Glucose must be present in the culture medium for the Y. lipolytica wild-type (W29) strain to be able to utilize galactose. Overexpression of all the genes in the Leloir pathway allowed Y. lipolytica cells to grow on media whose sole carbon source was galactose. The next step was to determine if glucose had an effect on galactose utilization in the Y. lipolytica quadruple mutant (Y4588). To this end, its growth and sugar utilization in 1 % glucose, 1 % galactose, and a mixture of 1 % glucose and 1 % galactose were characterized. The kinetics of sugar consumption were the same when the strain was grown in the single sugar cultures, reaching a specific consumption rate of 0.13–14 ± 0.01 g/g/h; slightly more biomass was produced when the strain was grown on glucose alone (Fig. 7a). However, sugar utilization dynamics changed in the mixed medium (Fig. 7b). During the exponential growth phase, the specific glucose and galactose utilization rates were 0.13 ± 0.01 and 0.040 ± 0.003 g/g/h, respectively, while during the stationary phase, both values decreased to 0.020 ± 0.001 and 0.030 ± 0.003 g/g/h for glucose and galactose, respectively. This same pattern was also seen at lower concentrations of both sugars (0.1 and 0.5 %, respectively; data not shown). Overall, growth and sugar consumption were the same on the glucose-only and mixed-sugar media; for instance, at 18 h of incubation, consumption was around 5.5–6 g/L for both (Fig. 7). Even though the galactose utilization pathway had clearly been activated, glucose was obviously the preferred carbon source.
Fig. 7

Yarrowia lipolytica Y4588 growth and sugar consumption over 48 h in YNB medium containing only 1 % glucose, only 1 % galactose (a), or a mixture of both 1 % glucose and 1 % galactose (b). Glucose (filled diamond), galactose (filled square), OD600 in glucose (filled triangle), OD600 in galactose (filled circle), and OD600 in the mixture of both sugars (x)

The transport of galactose inside the cell is the first step in the metabolic process. It may be modified in the quadruple mutant or may be affected by the presence of glucose. In Y. lipolytica, six genes have been identified as hexose transporters from a HXT-like family; they have been named in series, YHT1 to YHT6, and have been reported to transport galactose (Lazar et al., in preparation; [26]). The uptake efficiency of both galactose and glucose was compared in S. cerevisiae hxt null mutants transformed with each of these six genes (Additional file 3A). Four of the transporters, YHT1–YHT4, allowed significant galactose or glucose consumption; uptake efficiency, however, varied (Additional file 3A). Only two of the transporters, YHT1 and YHT4, were expressed at high levels in Y. lipolytica Y4588 strain grown in either 1 % glucose or 1 % galactose, similarly as in the W29 (WT) strain (Additional file 3B). These findings suggest that this set of galactose transporters is affected neither by the genetic background (WT or Y4588) nor by the carbon source. Because galactose consumption was much slower in the presence of glucose, it can be hypothesized that galactose transport was somehow inhibited due to competition with glucose, even if their expression was not repressed. However, potential interactions between glucose metabolism and galactose metabolism cannot be excluded.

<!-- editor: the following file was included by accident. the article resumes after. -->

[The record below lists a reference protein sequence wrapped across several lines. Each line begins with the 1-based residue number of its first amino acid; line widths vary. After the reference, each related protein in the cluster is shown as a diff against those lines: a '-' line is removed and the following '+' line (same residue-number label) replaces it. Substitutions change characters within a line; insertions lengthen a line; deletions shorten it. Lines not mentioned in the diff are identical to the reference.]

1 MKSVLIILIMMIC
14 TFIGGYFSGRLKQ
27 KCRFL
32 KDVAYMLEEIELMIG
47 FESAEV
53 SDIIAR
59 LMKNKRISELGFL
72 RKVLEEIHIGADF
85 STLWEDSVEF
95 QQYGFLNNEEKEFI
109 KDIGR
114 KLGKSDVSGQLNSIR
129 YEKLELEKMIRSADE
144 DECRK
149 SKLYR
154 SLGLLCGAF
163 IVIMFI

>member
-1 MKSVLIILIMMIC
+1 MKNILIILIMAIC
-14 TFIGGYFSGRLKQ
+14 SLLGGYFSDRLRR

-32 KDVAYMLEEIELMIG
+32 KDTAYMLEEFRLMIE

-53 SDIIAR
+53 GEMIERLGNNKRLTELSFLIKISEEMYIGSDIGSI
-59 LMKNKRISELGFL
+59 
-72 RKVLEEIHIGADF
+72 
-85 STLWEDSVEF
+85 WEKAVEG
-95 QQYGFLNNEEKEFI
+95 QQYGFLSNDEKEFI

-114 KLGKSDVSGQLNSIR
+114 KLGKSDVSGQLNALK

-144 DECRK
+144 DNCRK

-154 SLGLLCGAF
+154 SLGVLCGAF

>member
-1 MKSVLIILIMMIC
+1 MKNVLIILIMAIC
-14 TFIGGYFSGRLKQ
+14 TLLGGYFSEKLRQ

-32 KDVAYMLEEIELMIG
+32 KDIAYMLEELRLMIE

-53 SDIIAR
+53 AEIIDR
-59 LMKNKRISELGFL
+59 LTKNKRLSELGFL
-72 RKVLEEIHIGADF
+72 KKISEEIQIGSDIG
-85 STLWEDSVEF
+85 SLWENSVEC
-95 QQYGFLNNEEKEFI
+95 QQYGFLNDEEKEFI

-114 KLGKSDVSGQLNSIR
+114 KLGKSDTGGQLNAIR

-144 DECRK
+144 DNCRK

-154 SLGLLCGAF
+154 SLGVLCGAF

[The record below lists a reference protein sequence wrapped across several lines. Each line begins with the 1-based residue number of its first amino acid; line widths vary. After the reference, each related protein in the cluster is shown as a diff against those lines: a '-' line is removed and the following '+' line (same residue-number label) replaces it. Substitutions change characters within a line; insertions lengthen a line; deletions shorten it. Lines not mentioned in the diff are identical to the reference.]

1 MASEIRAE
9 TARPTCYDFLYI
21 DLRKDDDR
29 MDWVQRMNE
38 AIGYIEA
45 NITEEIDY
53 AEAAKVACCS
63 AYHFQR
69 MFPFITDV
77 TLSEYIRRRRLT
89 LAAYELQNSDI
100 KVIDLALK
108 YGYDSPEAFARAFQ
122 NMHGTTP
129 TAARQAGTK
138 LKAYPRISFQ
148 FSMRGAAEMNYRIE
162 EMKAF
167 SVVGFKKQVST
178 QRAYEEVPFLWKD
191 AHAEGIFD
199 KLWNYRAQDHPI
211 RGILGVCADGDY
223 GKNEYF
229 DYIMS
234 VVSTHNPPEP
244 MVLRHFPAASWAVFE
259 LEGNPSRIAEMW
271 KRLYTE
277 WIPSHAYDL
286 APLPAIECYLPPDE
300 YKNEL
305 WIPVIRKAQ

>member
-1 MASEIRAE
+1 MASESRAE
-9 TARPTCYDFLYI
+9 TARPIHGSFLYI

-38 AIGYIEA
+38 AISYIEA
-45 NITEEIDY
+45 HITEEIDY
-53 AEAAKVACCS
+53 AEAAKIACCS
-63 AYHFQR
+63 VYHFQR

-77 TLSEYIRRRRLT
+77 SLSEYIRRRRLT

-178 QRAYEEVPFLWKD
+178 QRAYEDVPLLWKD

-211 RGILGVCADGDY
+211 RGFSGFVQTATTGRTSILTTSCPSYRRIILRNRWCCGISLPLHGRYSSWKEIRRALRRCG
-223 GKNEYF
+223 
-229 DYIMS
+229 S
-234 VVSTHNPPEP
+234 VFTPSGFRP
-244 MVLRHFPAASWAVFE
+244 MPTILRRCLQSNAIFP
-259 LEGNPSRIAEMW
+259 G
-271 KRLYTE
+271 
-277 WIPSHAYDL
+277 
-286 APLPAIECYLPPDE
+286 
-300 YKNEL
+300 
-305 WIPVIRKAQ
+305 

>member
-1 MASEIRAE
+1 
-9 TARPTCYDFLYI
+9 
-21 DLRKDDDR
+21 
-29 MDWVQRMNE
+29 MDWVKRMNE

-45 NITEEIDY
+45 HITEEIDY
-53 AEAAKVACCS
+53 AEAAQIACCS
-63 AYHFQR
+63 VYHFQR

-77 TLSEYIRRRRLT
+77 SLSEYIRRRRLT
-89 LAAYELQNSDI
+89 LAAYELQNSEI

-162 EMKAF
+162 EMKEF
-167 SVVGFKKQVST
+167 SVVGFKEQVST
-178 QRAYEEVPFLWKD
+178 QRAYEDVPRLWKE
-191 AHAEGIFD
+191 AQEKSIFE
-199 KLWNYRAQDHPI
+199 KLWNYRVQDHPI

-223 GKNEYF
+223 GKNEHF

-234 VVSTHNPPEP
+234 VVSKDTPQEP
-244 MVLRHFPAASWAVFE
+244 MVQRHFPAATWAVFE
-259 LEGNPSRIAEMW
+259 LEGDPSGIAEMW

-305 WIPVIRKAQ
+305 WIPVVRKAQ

Galactose is a good substrate for industrial processes using Yarrowia lipolytica

To confirm that galactose could be effectively used in industrial applications (e.g., the Y. lipolytica Y4588 strain could efficiently produce citric acid and lipids), batch cultures were raised in flasks and bioreactors. All the biomass, citric acid, and lipid production results are summarized in Table 2.
Table 2

Biomass, citric acid, and lipid production

Parameter

X (g/L)

Y X/S (g/g)

CA (g/L)

Y CA/S (g/g)

Y CA/X (g/g)

FA (g/L)

Y FA/S (g/g)

Y FA/X (g/g)

Flasks

 Glu 6 % (C/N 60)

W29

11.15

0.24

4.18

0.09

0.37

1.92

0.041

0.172

Y4588

10.90

0.21

18.17

0.35

1.67

1.87

0.036

0.172

 Gal 6 % (C/N 60)

11.27

0.19

12.58

0.22

1.12

1.98

0.034

0.176

 Gal 6 % (C/N 100)

8.45

0.17

16.96

0.35

2.01

1.79

0.037

0.212

Bioreactors

 Gal 6 % (C/N 100)

Y4588

19.4

0.34

29.2